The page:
Malus pumila

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                           Malus pumila Miller, Gard. Dict., ed. 8. Malus no. 3. 1768.
File:Malus pumila Mont-Royal 2013.jpg
Flowers of Malus pumila Mont-Royal

Nomenclature and Taxonomy

Malus pumila belongs to family Rosaceae. It is commonly knwon as Apple but in Nepal, it is locally called स्याऊ-Syau. [1]

Plant Description

Malus pumila is a tree to 15 m tall. Branchlets are purplish brown when old, terete, robust, short, densely tomentose when young, glabrous when old; buds are purplish brown, ovoid, densely puberulous. Stipules are caducous, lanceolate, 3–5 mm, herbaceous, densely puberulous, margin entire, apex acuminate. Petiole is robust, 1.5–3 cm, puberulous. It has leaf blade elliptic, ovate, or broadly elliptic, 4.5–10 × 3–5.5 cm, both surfaces densely puberulous when young, adaxially glabrescent, base broadly cuneate or rounded, margin obtusely serrate, apex acute. Its inflorescence is Corymb at apices of branchlets, 4–6 cm in diam., 3–7-flowered; with bracts caducous, linear-lanceolate, membranous, tomentose, margin entire, apex acuminate. Flowr pedicel is 1–2.5 cm, tomentose. Flowers are 3–4 cm in diam. Hypanthium is tomentose abaxially. Sepals are triangular-lanceolate or triangular-ovate, 6–8 mm, longer than hypanthium, both surfaces tomentose, margin entire, apex acuminate. Petals are white, obovate, 1.5–1.8 cm, base shortly clawed, apex rounded. Stamens are 20, unequal, ca. 1/2 as long as petals. Ovary is 5-loculed, with 2 ovules per locule; with styles 5, slightly longer than stamens, gray tomentose basally. Fruit is pome which is red or yellow, depressed-subglobose, ca. 2 cm in diam., impressed at base; with fruiting pedicel short and thickened; sepals are persistent. [2]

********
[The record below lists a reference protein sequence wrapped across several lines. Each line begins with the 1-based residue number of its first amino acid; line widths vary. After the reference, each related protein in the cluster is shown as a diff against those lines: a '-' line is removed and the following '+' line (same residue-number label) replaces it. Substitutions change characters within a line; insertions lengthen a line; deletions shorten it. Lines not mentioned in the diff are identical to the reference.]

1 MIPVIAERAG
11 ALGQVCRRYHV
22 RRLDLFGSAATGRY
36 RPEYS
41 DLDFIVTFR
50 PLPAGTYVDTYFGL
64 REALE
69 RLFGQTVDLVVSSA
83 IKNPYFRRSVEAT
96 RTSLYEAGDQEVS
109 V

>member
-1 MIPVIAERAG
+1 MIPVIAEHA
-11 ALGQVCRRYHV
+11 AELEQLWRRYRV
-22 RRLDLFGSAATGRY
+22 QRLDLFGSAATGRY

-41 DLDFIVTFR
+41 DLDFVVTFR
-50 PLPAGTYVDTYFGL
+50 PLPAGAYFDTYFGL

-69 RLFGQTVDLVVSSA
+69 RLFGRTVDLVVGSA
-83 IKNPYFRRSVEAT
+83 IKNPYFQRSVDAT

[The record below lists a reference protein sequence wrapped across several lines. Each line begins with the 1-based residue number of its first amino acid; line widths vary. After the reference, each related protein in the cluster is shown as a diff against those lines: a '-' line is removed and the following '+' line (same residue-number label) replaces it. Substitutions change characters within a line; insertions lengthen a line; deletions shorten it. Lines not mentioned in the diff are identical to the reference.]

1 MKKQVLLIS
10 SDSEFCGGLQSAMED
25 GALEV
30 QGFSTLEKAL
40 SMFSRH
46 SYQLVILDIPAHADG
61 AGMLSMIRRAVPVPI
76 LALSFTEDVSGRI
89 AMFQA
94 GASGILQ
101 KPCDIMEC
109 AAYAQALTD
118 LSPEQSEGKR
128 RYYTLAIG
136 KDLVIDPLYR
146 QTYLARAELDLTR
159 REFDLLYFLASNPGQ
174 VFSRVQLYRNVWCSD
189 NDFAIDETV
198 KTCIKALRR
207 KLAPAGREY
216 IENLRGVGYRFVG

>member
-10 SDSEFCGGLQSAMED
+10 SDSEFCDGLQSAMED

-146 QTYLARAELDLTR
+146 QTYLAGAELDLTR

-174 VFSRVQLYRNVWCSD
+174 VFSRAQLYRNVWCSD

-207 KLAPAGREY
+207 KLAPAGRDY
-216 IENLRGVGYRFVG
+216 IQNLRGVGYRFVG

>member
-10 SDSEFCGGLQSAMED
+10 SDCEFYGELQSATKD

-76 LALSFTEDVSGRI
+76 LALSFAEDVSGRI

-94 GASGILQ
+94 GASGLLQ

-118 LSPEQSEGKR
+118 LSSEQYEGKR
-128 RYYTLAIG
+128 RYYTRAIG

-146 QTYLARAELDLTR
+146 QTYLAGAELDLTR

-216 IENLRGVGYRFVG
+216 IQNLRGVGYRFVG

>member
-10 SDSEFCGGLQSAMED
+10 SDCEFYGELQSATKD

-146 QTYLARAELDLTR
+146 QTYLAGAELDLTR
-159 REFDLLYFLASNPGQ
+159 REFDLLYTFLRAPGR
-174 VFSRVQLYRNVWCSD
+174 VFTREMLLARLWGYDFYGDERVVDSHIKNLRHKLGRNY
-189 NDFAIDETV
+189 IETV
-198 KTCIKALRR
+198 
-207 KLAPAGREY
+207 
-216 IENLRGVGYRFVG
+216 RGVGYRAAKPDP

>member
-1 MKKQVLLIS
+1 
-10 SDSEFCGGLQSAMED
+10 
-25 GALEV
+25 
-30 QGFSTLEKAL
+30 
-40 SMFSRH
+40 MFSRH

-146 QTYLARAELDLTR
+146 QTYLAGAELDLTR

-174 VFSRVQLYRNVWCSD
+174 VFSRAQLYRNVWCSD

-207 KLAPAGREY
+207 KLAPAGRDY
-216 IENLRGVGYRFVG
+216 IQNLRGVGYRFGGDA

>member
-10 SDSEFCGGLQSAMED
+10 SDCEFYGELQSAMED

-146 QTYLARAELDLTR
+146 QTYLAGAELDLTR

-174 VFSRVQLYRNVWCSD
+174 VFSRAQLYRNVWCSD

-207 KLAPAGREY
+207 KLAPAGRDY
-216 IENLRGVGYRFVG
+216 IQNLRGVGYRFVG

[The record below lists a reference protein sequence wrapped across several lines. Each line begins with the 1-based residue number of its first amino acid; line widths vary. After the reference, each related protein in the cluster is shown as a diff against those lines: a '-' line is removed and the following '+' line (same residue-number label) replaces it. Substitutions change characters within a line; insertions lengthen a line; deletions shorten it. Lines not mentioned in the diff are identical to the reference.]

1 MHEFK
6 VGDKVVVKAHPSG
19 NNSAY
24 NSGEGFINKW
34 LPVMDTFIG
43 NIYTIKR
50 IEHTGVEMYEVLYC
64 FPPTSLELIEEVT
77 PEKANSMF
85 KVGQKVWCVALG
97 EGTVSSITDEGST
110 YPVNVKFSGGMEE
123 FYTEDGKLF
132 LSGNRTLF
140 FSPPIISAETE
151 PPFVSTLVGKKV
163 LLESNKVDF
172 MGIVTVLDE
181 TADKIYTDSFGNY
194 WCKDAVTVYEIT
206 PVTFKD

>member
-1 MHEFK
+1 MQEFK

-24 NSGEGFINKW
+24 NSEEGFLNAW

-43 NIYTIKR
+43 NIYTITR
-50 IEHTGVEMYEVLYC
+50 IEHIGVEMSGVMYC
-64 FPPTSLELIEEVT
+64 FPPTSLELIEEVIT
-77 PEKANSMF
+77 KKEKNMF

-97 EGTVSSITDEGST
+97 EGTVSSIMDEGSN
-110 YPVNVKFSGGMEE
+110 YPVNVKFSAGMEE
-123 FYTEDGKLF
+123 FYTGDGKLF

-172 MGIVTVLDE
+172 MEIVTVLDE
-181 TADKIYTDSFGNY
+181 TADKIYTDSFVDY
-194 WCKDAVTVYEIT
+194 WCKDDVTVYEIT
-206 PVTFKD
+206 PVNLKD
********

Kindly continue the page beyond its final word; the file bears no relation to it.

Ecology and Distribution

Malus pumila is native to Southwes Asia and Europe. [2] It is widely cultivated in Bhutan, China, India, Nepal (at 2450 m altitude) [1], and Pakistan.

Phenology and Reproduction

Malus pumila flowers in May and fruits in July to October. [2]

Economic Value

The ripe fruit of Malus pumila is eaten fresh, or used to make cider, soft drinks, juice, and vinegars. The wood is hard and strong and used for quality tool handles and firewood. [2]

Phytochemistry and Pharmacology

The fruit of Malus pumila contains carbohydrates, glycosides, flavonoids, saponins and steroids. It also shows an antioxidant activity. [2]

Diseases and Pathogens


  1. 1.0 1.1 Annotated Checklist of the Flowering Plants of Nepal. (2015). Malus pumila. Retrieved from on April 5, 2015.
  2. 2.0 2.1 2.2 2.3 2.4 Gu, C. Z. & Spongberg, S. A. (2003). MALUS Miller, Gard. Dict. Abr., ed. 4, [835]. 1754. 苹果属 ping guo shu. Flora of China, 9, 179-189. Retrieved from